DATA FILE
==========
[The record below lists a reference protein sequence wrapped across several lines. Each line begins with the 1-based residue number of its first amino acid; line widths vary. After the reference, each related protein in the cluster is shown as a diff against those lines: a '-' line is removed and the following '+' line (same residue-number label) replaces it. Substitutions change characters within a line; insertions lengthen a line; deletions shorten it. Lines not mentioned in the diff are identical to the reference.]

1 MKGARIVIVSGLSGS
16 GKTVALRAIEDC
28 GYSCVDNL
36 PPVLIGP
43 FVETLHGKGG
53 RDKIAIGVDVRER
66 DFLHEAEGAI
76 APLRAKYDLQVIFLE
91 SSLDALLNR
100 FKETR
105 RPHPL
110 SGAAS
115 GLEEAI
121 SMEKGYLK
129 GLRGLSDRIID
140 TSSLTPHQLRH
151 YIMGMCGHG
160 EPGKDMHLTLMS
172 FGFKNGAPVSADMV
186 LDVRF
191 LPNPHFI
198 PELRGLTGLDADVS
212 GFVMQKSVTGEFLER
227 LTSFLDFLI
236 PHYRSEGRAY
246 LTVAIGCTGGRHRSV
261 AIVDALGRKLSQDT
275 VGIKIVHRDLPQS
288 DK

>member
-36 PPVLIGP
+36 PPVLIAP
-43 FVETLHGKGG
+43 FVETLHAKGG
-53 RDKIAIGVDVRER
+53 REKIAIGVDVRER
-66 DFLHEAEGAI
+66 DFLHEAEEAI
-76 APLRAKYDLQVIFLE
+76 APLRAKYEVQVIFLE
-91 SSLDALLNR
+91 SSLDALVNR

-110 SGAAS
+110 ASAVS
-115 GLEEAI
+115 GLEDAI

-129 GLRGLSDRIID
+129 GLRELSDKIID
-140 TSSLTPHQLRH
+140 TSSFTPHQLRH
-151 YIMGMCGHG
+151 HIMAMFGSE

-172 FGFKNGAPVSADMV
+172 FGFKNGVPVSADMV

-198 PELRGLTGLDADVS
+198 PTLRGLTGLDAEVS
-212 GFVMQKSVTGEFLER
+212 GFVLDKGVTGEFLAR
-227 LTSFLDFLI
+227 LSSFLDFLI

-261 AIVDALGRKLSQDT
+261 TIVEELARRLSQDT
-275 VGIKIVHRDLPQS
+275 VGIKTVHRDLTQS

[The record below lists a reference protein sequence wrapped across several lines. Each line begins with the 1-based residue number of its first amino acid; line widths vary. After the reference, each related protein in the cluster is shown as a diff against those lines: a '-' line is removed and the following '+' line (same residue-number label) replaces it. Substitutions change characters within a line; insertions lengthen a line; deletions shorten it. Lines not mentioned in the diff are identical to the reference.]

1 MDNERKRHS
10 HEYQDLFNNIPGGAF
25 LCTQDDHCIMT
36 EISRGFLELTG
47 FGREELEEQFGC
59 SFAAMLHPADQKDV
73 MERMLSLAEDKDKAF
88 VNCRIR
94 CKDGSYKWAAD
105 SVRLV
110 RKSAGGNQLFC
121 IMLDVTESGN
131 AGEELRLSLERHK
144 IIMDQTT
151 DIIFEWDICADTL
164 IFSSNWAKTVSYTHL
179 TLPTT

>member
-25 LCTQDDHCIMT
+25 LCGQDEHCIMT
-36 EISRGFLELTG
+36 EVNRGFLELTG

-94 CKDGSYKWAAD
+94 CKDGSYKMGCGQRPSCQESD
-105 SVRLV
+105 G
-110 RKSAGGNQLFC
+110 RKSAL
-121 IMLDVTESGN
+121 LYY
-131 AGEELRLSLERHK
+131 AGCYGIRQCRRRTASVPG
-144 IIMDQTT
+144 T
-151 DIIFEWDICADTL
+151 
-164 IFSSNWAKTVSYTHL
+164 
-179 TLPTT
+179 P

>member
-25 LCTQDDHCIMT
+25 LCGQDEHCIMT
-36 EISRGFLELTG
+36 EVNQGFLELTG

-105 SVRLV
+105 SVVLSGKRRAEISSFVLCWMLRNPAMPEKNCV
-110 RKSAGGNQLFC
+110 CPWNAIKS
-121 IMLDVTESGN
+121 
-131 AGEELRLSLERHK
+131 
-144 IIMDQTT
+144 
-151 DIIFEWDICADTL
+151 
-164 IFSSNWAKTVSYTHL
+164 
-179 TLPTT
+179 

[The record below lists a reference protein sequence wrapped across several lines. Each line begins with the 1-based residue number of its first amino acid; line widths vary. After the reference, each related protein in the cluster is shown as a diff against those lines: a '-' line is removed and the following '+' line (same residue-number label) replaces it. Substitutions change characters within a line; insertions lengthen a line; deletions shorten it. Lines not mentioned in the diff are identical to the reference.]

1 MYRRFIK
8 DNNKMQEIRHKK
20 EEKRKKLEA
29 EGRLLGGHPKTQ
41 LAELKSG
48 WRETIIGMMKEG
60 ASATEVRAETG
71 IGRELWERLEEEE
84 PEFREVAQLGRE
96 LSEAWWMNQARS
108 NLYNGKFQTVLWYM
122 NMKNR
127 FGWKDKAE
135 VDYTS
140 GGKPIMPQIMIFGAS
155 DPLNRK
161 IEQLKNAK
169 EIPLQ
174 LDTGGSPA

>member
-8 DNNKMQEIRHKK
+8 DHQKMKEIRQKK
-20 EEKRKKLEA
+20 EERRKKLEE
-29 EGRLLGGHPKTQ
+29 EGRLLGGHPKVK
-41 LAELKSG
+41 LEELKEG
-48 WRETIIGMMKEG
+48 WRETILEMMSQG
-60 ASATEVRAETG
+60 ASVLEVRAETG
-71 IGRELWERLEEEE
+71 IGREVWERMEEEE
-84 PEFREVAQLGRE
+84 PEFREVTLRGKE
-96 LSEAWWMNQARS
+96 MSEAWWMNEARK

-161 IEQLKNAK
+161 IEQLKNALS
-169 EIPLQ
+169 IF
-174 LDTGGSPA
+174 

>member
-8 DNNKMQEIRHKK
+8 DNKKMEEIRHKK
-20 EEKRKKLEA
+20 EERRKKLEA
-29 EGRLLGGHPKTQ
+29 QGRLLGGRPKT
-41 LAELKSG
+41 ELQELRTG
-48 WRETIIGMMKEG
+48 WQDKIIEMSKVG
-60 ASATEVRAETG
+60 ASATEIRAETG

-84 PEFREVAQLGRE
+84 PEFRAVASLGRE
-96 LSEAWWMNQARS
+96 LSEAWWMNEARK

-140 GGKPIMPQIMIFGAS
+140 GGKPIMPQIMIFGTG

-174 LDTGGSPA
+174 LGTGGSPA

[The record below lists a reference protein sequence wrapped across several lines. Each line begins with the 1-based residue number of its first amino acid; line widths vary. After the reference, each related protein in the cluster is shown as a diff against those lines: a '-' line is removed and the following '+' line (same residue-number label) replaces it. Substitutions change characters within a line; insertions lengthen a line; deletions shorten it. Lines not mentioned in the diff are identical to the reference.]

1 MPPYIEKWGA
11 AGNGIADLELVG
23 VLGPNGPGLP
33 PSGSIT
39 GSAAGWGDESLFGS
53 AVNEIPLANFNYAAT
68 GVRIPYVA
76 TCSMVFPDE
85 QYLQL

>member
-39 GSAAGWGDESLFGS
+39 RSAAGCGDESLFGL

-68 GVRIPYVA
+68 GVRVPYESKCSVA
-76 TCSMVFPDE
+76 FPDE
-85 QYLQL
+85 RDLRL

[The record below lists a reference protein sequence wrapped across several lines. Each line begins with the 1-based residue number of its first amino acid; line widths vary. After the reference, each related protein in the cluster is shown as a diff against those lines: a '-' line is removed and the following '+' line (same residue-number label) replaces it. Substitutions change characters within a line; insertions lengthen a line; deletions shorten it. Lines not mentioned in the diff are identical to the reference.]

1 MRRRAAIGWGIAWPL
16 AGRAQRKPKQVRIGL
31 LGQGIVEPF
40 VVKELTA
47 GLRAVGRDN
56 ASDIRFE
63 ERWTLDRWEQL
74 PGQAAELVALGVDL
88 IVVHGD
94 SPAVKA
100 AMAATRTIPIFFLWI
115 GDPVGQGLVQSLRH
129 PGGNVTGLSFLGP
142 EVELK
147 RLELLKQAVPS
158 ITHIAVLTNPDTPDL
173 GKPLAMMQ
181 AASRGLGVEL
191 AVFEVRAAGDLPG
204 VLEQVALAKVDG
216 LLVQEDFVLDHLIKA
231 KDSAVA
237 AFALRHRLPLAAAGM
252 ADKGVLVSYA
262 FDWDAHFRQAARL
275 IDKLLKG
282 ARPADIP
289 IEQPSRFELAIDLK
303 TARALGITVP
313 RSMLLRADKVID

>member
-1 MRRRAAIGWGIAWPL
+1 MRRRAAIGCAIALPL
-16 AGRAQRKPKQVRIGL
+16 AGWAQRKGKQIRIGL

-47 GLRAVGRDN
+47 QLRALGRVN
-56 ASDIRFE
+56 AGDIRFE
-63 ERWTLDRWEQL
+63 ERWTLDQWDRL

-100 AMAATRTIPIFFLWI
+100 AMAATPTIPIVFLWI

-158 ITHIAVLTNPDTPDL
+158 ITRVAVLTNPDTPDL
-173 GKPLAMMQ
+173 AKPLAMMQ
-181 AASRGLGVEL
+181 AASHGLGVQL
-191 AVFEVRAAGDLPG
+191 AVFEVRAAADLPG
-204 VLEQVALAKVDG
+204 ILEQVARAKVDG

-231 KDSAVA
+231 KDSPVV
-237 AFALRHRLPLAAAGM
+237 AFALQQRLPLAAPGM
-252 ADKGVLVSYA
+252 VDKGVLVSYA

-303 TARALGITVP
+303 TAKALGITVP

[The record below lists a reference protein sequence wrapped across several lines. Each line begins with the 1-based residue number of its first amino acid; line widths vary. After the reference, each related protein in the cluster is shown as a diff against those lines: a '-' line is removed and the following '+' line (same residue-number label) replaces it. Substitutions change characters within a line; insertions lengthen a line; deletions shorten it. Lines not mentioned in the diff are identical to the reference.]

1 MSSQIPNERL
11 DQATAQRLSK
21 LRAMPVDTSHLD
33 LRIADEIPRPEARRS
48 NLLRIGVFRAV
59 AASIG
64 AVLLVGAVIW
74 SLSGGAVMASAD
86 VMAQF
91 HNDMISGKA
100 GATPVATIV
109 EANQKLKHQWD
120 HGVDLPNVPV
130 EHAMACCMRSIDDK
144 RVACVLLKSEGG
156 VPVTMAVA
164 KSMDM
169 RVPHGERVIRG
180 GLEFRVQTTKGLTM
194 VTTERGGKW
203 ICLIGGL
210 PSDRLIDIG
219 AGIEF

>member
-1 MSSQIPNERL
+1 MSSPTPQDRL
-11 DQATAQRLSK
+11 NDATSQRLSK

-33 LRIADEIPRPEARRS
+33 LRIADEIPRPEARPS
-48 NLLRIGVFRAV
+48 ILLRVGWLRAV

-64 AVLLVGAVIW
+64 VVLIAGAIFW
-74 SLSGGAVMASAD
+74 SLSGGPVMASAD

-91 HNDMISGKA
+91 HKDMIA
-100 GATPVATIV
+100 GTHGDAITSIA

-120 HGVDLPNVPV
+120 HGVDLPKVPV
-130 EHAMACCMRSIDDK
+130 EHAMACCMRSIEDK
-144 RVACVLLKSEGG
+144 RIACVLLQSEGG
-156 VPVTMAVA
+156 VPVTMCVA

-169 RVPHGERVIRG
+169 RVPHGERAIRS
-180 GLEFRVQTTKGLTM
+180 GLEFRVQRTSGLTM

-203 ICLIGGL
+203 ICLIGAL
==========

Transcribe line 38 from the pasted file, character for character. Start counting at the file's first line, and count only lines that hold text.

-66 DFLHEAEGAI